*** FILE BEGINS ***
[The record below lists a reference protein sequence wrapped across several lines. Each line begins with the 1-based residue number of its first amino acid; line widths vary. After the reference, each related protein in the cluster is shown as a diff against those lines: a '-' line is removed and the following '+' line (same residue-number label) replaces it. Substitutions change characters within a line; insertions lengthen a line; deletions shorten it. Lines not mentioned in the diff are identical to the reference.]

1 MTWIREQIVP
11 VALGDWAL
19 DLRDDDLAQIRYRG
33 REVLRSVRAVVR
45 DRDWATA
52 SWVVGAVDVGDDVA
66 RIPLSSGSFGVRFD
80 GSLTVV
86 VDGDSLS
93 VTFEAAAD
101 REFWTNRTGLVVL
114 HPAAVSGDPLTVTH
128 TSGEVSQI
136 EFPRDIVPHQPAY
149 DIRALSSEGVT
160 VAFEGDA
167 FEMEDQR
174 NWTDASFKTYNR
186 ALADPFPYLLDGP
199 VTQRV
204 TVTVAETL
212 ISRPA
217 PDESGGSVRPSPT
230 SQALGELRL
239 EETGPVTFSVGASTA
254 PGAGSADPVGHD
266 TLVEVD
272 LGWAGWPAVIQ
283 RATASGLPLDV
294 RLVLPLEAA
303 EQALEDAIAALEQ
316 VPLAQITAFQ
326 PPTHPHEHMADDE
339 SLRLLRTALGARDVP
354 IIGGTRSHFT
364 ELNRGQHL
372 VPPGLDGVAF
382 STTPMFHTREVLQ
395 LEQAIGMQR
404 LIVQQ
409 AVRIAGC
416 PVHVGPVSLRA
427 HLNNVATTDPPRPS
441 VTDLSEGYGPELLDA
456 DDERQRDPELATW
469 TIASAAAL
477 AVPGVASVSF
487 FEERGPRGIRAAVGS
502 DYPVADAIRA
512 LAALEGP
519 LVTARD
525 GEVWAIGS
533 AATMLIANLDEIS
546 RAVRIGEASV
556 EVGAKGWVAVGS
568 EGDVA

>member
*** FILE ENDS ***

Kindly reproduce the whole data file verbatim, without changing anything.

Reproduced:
[The record below lists a reference protein sequence wrapped across several lines. Each line begins with the 1-based residue number of its first amino acid; line widths vary. After the reference, each related protein in the cluster is shown as a diff against those lines: a '-' line is removed and the following '+' line (same residue-number label) replaces it. Substitutions change characters within a line; insertions lengthen a line; deletions shorten it. Lines not mentioned in the diff are identical to the reference.]

1 MTWIREQIVP
11 VALGDWAL
19 DLRDDDLAQIRYRG
33 REVLRSVRAVVR
45 DRDWATA
52 SWVVGAVDVGDDVA
66 RIPLSSGSFGVRFD
80 GSLTVV
86 VDGDSLS
93 VTFEAAAD
101 REFWTNRTGLVVL
114 HPAAVSGDPLTVTH
128 TSGEVSQI
136 EFPRDIVPHQPAY
149 DIRALSSEGVT
160 VAFEGDA
167 FEMEDQR
174 NWTDASFKTYNR
186 ALADPFPYLLDGP
199 VTQRV
204 TVTVAETL
212 ISRPA
217 PDESGGSVRPSPT
230 SQALGELRL
239 EETGPVTFSVGASTA
254 PGAGSADPVGHD
266 TLVEVD
272 LGWAGWPAVIQ
283 RATASGLPLDV
294 RLVLPLEAA
303 EQALEDAIAALEQ
316 VPLAQITAFQ
326 PPTHPHEHMADDE
339 SLRLLRTALGARDVP
354 IIGGTRSHFT
364 ELNRGQHL
372 VPPGLDGVAF
382 STTPMFHTREVLQ
395 LEQAIGMQR
404 LIVQQ
409 AVRIAGC
416 PVHVGPVSLRA
427 HLNNVATTDPPRPS
441 VTDLSEGYGPELLDA
456 DDERQRDPELATW
469 TIASAAAL
477 AVPGVASVSF
487 FEERGPRGIRAAVGS
502 DYPVADAIRA
512 LAALEGP
519 LVTARD
525 GEVWAIGS
533 AATMLIANLDEIS
546 RAVRIGEASV
556 EVGAKGWVAVGS
568 EGDVA

>member